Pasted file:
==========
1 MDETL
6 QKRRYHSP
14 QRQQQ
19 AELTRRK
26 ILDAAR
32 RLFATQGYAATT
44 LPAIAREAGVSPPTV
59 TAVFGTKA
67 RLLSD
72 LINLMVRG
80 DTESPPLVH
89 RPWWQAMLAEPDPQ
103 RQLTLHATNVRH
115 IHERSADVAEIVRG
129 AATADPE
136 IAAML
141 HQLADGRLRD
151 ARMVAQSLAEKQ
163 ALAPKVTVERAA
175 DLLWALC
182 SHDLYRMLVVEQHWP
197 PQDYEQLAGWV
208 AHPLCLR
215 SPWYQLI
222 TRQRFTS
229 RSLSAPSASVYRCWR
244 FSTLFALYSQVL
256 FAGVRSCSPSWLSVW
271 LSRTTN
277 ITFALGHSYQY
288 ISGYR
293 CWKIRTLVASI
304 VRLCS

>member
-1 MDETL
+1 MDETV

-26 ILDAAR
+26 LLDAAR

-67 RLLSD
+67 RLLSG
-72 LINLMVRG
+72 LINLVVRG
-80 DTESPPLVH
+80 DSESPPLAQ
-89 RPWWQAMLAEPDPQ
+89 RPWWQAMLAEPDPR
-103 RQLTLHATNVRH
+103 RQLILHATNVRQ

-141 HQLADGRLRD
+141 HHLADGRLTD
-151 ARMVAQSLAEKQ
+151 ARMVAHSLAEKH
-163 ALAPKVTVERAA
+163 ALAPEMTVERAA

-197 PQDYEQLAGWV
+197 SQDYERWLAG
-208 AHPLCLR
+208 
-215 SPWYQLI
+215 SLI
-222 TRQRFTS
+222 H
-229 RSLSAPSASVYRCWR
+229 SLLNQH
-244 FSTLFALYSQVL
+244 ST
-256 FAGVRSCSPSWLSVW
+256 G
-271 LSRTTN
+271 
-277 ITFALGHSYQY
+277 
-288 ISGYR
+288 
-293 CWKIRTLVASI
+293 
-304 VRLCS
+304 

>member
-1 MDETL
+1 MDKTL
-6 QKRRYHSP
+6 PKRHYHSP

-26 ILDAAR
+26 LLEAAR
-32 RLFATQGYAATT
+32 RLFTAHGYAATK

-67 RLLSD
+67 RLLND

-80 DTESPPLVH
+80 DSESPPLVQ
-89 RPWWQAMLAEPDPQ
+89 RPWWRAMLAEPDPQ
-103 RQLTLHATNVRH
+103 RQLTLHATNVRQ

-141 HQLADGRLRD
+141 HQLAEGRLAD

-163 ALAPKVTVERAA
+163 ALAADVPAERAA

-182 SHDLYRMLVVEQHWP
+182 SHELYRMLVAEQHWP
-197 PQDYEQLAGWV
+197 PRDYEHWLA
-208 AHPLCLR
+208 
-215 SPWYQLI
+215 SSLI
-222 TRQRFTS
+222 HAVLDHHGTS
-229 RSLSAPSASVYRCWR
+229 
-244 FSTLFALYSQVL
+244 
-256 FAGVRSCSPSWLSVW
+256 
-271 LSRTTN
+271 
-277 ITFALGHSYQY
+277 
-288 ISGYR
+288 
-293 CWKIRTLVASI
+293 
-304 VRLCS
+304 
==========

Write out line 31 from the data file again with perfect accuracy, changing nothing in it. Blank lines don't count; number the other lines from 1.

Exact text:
288 ISGYR